Last two watches...
My main memory of The Warriors (1979) is of a drawing my older brother was making back in the early 80's. He had either the LP record or a flyer for the film with the crowd of gang members, and was drawing it on one of his notebooks. I never saw the film and I never worried much about it, but for some reason, I decided to check it out two days ago.
The gathering in the poster I mentioned occurs in the first 15 minutes of the film, when the leader of one of the main NYC gangs cites all the other gangs to a conclave in the Bronx to propose a truce and a union. Unfortunately, he ends up dead and the Warriors, a gang from Coney Island, are framed for the murder by the real killer.
Stuck in the Bronx without their leader and with a hit put out against them, the Warriors have to rely in their second-in-command, Swan (Michael Beck) in a race against time to reach their home turf while all the other gangs are on the look for them.
To be honest, I was surprised at how much I enjoyed this. The setting of the group of outsiders stuck in a strange place helped, but also the plot remained simple most of the time. Also, the performances were all quite solid. I really didn't care for some of the detours the Warriors took on their way (like being joined by Mercy, and their meeting with the Lizzies), but other than that, this was a pretty good film.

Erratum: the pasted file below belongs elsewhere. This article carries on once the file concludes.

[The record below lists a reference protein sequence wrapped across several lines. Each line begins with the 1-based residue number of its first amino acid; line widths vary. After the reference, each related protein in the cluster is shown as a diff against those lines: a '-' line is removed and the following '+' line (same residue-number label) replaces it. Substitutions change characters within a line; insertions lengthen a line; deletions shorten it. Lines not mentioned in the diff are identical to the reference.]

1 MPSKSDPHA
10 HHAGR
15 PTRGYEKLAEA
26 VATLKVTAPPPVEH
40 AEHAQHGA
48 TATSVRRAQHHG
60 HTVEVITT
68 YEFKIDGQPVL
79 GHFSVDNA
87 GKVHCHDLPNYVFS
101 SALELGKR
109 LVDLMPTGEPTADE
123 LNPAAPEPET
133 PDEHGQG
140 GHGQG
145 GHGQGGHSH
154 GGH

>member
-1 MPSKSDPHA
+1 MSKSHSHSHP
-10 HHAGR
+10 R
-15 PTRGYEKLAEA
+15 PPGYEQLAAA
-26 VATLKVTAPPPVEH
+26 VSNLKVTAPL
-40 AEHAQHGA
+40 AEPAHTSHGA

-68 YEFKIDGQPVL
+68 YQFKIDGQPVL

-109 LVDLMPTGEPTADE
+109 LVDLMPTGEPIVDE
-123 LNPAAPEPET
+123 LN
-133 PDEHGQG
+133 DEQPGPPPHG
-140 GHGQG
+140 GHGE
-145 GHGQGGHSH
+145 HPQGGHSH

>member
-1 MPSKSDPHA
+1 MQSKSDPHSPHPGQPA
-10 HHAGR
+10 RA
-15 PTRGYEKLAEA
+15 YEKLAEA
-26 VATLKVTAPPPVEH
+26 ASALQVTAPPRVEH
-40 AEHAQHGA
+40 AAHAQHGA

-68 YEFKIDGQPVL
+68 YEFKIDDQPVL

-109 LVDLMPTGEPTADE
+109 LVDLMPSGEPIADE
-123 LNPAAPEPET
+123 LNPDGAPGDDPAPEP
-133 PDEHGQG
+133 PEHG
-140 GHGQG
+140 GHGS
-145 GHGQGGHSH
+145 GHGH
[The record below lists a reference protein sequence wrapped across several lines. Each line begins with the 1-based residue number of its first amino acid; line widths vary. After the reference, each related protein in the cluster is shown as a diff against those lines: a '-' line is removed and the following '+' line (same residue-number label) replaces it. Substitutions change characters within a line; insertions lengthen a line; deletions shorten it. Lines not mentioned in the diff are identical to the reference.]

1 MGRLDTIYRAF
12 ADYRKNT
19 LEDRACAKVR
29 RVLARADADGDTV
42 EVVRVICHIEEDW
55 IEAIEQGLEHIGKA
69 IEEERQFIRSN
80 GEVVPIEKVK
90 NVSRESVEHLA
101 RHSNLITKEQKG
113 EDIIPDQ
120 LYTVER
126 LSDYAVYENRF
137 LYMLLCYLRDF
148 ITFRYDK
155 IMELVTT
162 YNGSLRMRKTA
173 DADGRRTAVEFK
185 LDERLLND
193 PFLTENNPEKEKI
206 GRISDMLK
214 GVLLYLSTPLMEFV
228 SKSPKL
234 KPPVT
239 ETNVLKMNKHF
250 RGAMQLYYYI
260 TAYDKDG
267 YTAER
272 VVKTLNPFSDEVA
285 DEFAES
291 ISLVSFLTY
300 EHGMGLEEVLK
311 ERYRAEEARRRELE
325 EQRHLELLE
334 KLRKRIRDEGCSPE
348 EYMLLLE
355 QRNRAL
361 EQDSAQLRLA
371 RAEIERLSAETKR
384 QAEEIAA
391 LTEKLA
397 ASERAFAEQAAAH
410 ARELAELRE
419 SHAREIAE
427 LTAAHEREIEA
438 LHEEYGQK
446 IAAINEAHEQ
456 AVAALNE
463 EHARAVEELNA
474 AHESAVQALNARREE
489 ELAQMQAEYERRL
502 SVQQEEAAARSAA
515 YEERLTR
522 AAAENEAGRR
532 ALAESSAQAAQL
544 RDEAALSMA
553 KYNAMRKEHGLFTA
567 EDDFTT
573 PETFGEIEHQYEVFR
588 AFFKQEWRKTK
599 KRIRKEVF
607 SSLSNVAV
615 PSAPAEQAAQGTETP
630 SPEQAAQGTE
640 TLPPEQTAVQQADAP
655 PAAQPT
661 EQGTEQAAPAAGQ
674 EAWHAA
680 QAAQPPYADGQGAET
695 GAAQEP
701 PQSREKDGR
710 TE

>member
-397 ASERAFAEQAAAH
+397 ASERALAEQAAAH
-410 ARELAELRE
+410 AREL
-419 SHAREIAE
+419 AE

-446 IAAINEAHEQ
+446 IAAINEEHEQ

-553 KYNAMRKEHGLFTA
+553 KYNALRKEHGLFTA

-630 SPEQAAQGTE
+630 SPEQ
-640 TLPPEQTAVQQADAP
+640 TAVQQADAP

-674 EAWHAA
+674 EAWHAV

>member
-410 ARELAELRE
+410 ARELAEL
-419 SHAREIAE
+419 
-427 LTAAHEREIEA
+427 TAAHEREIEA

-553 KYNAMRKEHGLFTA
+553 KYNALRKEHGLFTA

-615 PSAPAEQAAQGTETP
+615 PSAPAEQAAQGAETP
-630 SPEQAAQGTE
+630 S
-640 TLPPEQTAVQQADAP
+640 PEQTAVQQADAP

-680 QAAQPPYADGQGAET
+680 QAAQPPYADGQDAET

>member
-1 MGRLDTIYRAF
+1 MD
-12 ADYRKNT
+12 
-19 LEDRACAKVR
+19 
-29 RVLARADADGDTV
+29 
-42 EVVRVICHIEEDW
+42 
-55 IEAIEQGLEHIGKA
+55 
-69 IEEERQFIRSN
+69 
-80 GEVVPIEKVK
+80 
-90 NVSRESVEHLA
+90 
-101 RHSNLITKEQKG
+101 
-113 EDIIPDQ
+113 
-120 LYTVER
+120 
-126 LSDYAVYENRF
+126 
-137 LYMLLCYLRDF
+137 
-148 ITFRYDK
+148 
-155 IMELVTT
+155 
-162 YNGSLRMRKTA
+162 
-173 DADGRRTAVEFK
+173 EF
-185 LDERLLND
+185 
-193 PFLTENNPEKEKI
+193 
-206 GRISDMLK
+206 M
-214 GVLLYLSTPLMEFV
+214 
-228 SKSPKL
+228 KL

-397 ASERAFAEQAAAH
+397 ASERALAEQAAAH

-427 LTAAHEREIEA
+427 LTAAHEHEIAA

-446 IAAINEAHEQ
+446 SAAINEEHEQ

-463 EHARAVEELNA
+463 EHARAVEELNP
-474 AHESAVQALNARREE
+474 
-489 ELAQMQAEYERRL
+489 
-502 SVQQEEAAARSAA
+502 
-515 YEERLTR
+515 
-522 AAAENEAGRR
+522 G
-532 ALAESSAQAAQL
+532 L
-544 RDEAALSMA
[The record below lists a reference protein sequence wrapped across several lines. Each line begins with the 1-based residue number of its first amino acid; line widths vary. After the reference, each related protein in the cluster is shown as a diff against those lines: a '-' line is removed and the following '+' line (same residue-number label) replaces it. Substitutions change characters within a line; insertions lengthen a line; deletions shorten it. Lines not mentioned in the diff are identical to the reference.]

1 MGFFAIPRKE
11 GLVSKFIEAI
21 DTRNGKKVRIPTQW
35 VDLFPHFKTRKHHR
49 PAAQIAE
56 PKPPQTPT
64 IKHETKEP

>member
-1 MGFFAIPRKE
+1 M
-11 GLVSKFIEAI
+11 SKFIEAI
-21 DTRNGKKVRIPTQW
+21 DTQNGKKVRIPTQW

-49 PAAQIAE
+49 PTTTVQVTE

A Twitter friend described Bone Tomahawk (2015) to me as: "slow and methodical for quite awhile... and then, suddenly, everything kinda explodes". After watching it last night, I can't help but agree with his statement.
Bone Tomahawk starts in the town of Bright Hope, where Sheriff Franklin Hunt (Kurt Russell) does his best to keep peace and order. But when a group of "savages" kidnap a deputy and the wife of a resident, Hunt and a group of three set out on a rescue mission.
The film indeed starts slow and methodical, with little to no action during the first hour while the characters and their personalities are established. But this is not a slight to it. Rookie director S. Craig Zahler does more than a fine job with the script, keeping the dialogue interesting and lively, and with a steady and confident direction.
This great set-up works well for when things "explode" in the last act, because it helps us care about each character while also giving credibility to their decisions. And although I've read some people criticize the "shift" into horror-like territory, I thought it was perfectly appropriate given the setting.
All in all, Bone Tomahawk isn't without flaws. I do think the length (a little over 2 hours) could've been trimmed a bit, and the very, very ending felt a bit anti-climatic. But regardless of that, it was a perfectly fine Western thriller with some great performances, a nice script, and a solid direction.